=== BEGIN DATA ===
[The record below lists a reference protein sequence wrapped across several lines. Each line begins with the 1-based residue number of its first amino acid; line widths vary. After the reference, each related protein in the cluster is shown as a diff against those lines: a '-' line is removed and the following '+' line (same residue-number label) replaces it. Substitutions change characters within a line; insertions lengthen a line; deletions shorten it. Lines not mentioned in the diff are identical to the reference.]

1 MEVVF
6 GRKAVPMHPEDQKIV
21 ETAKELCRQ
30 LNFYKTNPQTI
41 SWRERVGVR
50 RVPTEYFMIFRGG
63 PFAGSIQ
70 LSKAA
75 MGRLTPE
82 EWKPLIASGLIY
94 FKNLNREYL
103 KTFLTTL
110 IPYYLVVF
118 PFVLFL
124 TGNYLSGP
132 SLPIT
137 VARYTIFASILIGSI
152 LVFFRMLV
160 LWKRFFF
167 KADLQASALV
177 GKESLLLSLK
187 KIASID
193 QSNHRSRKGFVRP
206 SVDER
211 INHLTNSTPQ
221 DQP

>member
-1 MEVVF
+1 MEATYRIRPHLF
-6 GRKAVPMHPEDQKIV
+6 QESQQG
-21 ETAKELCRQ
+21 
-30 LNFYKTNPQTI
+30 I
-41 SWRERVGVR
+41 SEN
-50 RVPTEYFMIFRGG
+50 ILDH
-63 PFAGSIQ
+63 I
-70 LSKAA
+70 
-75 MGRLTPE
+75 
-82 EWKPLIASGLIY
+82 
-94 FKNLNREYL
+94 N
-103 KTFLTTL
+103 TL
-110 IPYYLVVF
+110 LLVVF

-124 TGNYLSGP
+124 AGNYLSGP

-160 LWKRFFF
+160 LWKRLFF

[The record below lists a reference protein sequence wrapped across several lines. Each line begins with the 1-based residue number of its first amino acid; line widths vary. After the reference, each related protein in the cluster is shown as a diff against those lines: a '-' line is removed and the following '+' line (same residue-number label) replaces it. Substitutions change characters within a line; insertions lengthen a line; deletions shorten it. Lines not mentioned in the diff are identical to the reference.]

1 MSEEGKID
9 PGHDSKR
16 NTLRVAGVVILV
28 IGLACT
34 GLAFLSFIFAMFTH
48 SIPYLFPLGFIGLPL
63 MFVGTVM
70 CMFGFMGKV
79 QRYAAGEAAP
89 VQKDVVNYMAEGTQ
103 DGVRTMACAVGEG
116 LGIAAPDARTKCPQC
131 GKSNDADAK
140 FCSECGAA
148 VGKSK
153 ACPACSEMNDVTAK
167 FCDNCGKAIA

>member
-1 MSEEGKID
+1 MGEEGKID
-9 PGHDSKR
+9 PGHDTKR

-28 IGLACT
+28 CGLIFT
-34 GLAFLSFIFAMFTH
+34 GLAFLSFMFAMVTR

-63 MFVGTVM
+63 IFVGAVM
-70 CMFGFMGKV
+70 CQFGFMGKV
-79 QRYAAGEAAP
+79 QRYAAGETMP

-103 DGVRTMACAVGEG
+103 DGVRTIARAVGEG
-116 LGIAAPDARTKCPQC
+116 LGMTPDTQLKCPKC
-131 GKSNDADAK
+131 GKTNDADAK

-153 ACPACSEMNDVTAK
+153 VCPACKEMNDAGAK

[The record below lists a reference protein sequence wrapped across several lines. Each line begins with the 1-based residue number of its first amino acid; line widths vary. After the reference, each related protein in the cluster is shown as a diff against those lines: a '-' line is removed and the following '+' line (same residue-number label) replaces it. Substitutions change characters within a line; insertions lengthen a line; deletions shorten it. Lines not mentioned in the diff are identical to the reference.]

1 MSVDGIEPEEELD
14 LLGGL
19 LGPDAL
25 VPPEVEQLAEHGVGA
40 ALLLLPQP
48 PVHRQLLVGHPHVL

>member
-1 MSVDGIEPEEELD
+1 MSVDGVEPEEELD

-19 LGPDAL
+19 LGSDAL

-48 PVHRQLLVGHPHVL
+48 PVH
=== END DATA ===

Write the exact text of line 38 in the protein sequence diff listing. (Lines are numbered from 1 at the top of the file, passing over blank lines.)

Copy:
+41 SEN